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Silly food books badly reviewed?

Posted by Richard D North in Food / Green / Money / Truth & Trust on 18 July 2008

Why we posted this: Two important but probably silly books have had silly (politically-correct and right-on) reviews in right-of-centre papers. We need to work out why.

The original stories:
The Sunday Times reviews books on the world food crisis
The Economist reviews one of them

Summary of the stories:
Two important and widely-reviewed books describe the modern global food crisis (bad food, too little of it, too much of it wasted) and identify villains (high-tech agri-business and supermarkets). That’s all normal: there are a lot of such books. What’s interesting is that these books should receive favourable reviews from right-of-centre mainstream journals, one of which is perhaps the UK’s most important source of economically-literate commentary.

livingissues comment:
At first sight it is odd that journals committed to the free-market should have anti-corporate, luddite books reviewed by people who cheerfully promote an anti-corporate, luddite view. But we need to remember that books page editors are in the arts section of their journals, and are employed to bring something a little gentler to the mix. What’s more, most writers of whatever economic persuasion are half in love with the Green agenda, even if their heads would tell them it’s probably nonsense. Besides, they are from a “me” generation which holds its own body to be a temple, and is hyper-sensitive to insults to it. That means they are prone to imagine they are under assault.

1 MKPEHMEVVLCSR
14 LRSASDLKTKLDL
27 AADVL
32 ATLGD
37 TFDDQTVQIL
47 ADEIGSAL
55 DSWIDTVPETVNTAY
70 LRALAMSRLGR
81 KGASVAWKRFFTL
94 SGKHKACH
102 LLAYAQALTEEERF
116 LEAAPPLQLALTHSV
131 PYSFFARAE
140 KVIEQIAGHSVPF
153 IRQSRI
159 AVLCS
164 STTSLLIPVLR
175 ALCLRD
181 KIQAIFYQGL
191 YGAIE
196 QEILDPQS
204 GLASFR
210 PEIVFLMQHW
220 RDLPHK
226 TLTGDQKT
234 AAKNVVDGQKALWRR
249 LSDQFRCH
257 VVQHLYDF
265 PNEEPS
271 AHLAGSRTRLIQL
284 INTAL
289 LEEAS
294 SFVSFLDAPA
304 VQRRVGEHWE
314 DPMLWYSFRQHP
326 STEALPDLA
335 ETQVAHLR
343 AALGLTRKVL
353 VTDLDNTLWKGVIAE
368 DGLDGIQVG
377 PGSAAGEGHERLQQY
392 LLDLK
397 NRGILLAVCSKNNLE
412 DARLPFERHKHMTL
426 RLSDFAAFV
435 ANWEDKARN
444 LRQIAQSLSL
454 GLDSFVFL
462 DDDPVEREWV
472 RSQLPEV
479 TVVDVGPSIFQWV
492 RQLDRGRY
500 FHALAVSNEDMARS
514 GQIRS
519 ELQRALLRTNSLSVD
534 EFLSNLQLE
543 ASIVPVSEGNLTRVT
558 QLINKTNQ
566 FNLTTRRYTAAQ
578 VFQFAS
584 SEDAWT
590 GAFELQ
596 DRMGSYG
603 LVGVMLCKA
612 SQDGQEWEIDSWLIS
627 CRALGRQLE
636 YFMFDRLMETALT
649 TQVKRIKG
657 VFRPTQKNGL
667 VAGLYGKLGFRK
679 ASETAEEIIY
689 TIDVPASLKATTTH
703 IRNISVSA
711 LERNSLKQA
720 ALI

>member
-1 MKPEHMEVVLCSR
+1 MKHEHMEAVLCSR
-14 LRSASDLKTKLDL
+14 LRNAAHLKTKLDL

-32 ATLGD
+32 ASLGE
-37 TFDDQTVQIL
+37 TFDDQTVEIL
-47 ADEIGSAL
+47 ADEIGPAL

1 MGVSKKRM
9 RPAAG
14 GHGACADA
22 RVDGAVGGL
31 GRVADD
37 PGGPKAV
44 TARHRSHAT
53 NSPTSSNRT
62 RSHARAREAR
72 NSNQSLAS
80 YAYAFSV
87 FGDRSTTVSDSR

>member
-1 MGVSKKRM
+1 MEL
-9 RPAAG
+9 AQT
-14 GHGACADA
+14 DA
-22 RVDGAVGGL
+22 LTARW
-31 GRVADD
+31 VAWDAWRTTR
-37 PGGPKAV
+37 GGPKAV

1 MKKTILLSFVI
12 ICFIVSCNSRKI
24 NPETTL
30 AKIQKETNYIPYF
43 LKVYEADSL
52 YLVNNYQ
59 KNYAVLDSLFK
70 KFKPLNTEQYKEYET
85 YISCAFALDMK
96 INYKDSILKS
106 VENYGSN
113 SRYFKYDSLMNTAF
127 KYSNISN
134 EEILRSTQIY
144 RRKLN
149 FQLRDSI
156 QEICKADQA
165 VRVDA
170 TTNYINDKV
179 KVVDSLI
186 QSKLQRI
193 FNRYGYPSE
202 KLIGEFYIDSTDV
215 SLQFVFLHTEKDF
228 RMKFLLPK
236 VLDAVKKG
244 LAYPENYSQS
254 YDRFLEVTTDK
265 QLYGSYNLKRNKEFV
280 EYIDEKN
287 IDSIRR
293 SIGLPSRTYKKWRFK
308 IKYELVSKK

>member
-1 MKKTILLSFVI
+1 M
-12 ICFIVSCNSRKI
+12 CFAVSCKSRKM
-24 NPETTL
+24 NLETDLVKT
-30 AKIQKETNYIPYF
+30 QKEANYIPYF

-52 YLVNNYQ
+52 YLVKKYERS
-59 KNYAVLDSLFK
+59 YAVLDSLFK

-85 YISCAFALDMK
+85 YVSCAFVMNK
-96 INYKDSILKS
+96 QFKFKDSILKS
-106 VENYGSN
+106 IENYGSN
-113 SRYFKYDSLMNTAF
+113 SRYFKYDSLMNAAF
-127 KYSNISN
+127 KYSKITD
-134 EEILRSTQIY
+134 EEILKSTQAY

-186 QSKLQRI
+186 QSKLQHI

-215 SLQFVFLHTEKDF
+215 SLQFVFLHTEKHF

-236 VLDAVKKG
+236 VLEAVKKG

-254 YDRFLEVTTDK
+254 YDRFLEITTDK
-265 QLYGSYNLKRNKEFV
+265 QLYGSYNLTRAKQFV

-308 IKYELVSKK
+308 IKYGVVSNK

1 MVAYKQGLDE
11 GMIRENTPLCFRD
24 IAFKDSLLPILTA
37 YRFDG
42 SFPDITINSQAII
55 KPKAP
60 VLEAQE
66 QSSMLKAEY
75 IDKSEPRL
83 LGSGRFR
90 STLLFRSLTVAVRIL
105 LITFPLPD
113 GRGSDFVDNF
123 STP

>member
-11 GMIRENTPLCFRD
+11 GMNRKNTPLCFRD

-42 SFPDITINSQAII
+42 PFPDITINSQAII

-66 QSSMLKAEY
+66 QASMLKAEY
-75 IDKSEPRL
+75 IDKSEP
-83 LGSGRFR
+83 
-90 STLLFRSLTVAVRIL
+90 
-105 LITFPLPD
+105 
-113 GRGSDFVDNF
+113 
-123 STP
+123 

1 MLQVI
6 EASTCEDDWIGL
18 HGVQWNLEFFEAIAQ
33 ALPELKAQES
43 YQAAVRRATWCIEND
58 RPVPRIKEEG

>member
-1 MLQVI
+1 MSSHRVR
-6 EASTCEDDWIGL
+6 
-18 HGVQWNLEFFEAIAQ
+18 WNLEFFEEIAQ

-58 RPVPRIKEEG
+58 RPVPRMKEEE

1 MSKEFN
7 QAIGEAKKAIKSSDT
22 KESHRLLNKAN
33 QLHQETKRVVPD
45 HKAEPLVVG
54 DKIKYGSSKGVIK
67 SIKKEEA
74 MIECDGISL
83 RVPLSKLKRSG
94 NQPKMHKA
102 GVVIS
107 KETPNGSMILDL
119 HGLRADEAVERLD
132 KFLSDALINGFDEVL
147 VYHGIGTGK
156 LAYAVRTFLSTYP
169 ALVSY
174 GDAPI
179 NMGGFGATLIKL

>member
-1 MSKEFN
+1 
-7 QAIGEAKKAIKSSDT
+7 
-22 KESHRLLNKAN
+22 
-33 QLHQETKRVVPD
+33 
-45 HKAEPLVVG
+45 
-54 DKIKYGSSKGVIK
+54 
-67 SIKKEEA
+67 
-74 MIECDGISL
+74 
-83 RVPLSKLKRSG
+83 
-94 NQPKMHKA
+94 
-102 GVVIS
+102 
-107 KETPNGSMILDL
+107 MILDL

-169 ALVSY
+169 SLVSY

So we must expect lots of nonsense about food.

It is of course true that a combination of technology, subsidy, state interference, widespread affluence, a good deal of poverty, and the free market (some of them in all places, all of them in a few) have made food a fascinating issue. Roughly speaking, some people eat way too much whilst others eat way too little. (And yes, there are conservation issues too.)

But what’s missing from the current debate is the understanding that the planet is now feeding vastly more people than it ever did before. And doing so quite well.

The question is, what will be the next evolutions of what has been for millennia a fast-changing agricultural scene?  Do we really believe that big firms won’t be at the heart of the next chapter in the story? Is it really clever to demonise them? 

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